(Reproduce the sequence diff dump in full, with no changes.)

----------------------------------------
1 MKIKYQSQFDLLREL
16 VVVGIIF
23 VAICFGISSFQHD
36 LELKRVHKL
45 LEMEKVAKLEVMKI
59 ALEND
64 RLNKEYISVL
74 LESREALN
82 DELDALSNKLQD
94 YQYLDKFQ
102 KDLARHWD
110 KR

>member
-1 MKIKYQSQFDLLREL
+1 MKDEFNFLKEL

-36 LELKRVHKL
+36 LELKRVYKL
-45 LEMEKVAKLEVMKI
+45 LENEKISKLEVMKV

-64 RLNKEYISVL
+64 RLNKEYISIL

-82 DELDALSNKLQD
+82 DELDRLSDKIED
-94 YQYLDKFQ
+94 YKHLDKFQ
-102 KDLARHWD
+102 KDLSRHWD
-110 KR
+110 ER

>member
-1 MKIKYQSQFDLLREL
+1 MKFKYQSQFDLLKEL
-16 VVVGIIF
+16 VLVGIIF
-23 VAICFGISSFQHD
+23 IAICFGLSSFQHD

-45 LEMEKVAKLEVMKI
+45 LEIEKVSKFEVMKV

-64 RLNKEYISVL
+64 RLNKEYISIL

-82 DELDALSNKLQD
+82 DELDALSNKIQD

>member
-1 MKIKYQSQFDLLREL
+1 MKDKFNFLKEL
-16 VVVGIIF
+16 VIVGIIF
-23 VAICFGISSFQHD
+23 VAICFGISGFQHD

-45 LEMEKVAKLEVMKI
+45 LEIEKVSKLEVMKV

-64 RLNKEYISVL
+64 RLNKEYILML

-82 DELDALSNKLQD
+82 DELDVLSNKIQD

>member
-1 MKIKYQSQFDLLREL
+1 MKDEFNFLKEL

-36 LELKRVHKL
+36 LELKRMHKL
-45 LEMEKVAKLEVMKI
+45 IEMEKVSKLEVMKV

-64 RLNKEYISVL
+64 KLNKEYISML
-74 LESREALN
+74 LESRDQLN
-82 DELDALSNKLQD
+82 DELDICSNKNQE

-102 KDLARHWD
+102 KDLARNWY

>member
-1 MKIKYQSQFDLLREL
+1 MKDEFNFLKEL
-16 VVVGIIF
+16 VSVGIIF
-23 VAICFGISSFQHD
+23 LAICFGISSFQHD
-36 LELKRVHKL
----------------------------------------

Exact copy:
1 MKIKYQSQFDLLREL
16 VVVGIIF
23 VAICFGISSFQHD
36 LELKRVHKL
45 LEMEKVAKLEVMKI
59 ALEND
64 RLNKEYISVL
74 LESREALN
82 DELDALSNKLQD
94 YQYLDKFQ
102 KDLARHWD
110 KR

>member
-1 MKIKYQSQFDLLREL
+1 MKDEFNFLKEL

-36 LELKRVHKL
+36 LELKRVYKL
-45 LEMEKVAKLEVMKI
+45 LENEKISKLEVMKV

-64 RLNKEYISVL
+64 RLNKEYISIL

-82 DELDALSNKLQD
+82 DELDRLSDKIED
-94 YQYLDKFQ
+94 YKHLDKFQ
-102 KDLARHWD
+102 KDLSRHWD
-110 KR
+110 ER

>member
-1 MKIKYQSQFDLLREL
+1 MKFKYQSQFDLLKEL
-16 VVVGIIF
+16 VLVGIIF
-23 VAICFGISSFQHD
+23 IAICFGLSSFQHD

-45 LEMEKVAKLEVMKI
+45 LEIEKVSKFEVMKV

-64 RLNKEYISVL
+64 RLNKEYISIL

-82 DELDALSNKLQD
+82 DELDALSNKIQD

>member
-1 MKIKYQSQFDLLREL
+1 MKDKFNFLKEL
-16 VVVGIIF
+16 VIVGIIF
-23 VAICFGISSFQHD
+23 VAICFGISGFQHD

-45 LEMEKVAKLEVMKI
+45 LEIEKVSKLEVMKV

-64 RLNKEYISVL
+64 RLNKEYILML

-82 DELDALSNKLQD
+82 DELDVLSNKIQD

>member
-1 MKIKYQSQFDLLREL
+1 MKDEFNFLKEL

-36 LELKRVHKL
+36 LELKRMHKL
-45 LEMEKVAKLEVMKI
+45 IEMEKVSKLEVMKV

-64 RLNKEYISVL
+64 KLNKEYISML
-74 LESREALN
+74 LESRDQLN
-82 DELDALSNKLQD
+82 DELDICSNKNQE

-102 KDLARHWD
+102 KDLARNWY

>member
-1 MKIKYQSQFDLLREL
+1 MKDEFNFLKEL
-16 VVVGIIF
+16 VSVGIIF
-23 VAICFGISSFQHD
+23 LAICFGISSFQHD
-36 LELKRVHKL